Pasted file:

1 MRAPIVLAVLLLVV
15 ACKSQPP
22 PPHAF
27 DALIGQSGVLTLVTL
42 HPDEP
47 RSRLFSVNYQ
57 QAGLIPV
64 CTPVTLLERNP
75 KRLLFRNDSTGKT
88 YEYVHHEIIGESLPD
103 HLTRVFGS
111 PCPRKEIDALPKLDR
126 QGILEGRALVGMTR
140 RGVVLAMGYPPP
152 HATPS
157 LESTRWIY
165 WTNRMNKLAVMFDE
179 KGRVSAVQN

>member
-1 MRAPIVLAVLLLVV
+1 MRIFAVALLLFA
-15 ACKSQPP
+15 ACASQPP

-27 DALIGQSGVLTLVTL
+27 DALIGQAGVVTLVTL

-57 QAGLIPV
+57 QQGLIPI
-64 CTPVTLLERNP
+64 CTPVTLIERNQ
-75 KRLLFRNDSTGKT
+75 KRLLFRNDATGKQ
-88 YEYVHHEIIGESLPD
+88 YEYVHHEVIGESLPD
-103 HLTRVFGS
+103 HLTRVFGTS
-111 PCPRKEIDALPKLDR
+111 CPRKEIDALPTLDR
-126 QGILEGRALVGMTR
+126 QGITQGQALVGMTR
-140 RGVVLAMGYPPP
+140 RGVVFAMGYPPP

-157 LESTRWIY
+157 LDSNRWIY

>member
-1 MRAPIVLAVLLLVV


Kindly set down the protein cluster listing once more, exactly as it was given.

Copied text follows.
1 MRAPIVLAVLLLVV
15 ACKSQPP
22 PPHAF
27 DALIGQSGVLTLVTL
42 HPDEP
47 RSRLFSVNYQ
57 QAGLIPV
64 CTPVTLLERNP
75 KRLLFRNDSTGKT
88 YEYVHHEIIGESLPD
103 HLTRVFGS
111 PCPRKEIDALPKLDR
126 QGILEGRALVGMTR
140 RGVVLAMGYPPP
152 HATPS
157 LESTRWIY
165 WTNRMNKLAVMFDE
179 KGRVSAVQN

>member
-1 MRAPIVLAVLLLVV
+1 MRIFAVALLLFA
-15 ACKSQPP
+15 ACASQPP

-27 DALIGQSGVLTLVTL
+27 DALIGQAGVVTLVTL

-57 QAGLIPV
+57 QQGLIPI
-64 CTPVTLLERNP
+64 CTPVTLIERNQ
-75 KRLLFRNDSTGKT
+75 KRLLFRNDATGKQ
-88 YEYVHHEIIGESLPD
+88 YEYVHHEVIGESLPD
-103 HLTRVFGS
+103 HLTRVFGTS
-111 PCPRKEIDALPKLDR
+111 CPRKEIDALPTLDR
-126 QGILEGRALVGMTR
+126 QGITQGQALVGMTR
-140 RGVVLAMGYPPP
+140 RGVVFAMGYPPP

-157 LESTRWIY
+157 LDSNRWIY

>member
-1 MRAPIVLAVLLLVV